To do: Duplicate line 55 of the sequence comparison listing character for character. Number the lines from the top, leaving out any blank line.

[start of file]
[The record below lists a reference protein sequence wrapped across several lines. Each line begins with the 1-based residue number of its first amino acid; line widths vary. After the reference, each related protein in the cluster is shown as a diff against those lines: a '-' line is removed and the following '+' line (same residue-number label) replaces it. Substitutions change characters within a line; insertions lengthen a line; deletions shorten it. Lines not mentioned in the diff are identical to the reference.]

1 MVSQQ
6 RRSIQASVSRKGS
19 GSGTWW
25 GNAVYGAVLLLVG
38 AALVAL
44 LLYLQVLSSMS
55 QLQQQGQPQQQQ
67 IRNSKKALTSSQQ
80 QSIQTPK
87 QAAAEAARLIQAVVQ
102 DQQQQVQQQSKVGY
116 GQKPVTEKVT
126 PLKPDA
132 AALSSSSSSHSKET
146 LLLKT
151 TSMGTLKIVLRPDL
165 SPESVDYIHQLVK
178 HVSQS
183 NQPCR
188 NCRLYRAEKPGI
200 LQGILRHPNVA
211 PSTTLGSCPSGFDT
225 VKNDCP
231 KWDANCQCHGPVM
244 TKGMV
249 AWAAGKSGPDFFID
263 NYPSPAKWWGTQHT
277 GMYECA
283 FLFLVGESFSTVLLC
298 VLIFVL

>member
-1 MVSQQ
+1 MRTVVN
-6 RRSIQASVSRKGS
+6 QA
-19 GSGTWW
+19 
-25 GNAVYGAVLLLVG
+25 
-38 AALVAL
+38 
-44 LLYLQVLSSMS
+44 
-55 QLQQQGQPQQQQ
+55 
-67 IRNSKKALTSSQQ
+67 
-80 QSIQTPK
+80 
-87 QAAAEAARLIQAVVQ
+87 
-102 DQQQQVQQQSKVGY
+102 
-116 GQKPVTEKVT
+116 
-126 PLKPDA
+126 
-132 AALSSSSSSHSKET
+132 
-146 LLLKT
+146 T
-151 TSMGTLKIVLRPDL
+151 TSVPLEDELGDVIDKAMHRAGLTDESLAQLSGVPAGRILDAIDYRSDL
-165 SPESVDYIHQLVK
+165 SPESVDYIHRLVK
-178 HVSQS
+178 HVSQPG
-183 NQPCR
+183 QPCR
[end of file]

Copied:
-116 GQKPVTEKVT